many states allow, little used; can avoid impeachment process to get official out of office; requires petition, if enough sign, yields special election; doesn't have to be high crimes or misdemeanors
way for people to adopt laws and constitutional amendments without going through the legislature; requires petition; usually fail, sign does not equal support for passage
Dillon's Rule
state and local relationship, especially for general purpose municipalities
-local government exercises only the power delegated to it by state
-authority must be expressly granted
-conflict between state and local resolved in favor of the state
Home Rule
-state allows localities to adopt own charters, usually puts outer limits on this with state constitution
-idea is that local governments won't have to go to state legislature to get permission to do everything
-no federalism within federalism - delegated authority not shared power
-localities most interested in financial authority
Methods of revising State Constitution
1)constitutional convention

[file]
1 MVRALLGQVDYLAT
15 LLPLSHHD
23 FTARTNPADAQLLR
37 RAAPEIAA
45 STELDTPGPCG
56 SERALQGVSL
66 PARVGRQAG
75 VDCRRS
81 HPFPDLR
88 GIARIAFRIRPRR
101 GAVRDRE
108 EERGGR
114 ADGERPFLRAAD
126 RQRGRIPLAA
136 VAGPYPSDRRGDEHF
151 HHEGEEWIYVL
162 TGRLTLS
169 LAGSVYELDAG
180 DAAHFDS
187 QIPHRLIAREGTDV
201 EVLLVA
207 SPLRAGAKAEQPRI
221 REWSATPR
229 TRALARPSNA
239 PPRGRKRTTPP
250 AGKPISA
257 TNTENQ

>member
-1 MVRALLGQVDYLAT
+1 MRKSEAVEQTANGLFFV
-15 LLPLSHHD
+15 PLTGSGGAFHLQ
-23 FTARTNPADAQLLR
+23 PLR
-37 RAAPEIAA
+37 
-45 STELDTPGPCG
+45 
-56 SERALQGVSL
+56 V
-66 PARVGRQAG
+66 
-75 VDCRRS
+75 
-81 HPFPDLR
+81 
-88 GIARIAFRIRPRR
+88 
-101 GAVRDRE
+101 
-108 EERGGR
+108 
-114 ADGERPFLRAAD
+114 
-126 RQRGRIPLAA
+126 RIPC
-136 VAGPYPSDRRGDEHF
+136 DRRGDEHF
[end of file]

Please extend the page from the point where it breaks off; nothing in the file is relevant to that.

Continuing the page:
2)constitutional commission
3)constitutional initiate
4)constitutional amendment
5)legislative proposal
Constitutional Convention
least used; way to write brand new constitution; major cost, outcome unsure
Constitutional Commission
legislature picks senior, bipartisan group given the responsiblility to create/report on a new constitution; reports to legislature which decides what to act on; more scholarly and political input; voter action always required
Constitutional Initiate
petition yields proposal on ballot; way to revise constitution by vote on amendments; not all states have
Influences on voter turnout
1)time of election
2)breakdown of national party sectionalism (decr)
3)breakdown of party financing (decr)
4)varying types of primaries
5)residency requirements
6)Progressive movement (decr)
7)force voting (incr)(ex Australia)
8)hold vote on Sunday/multiple days (incr)
Interest group
formal organization that tries to achieve at least some of its goals through publi policy
political movement in the early 1900s that created an intense distrust of party organizations and reliance on widespread citizen participation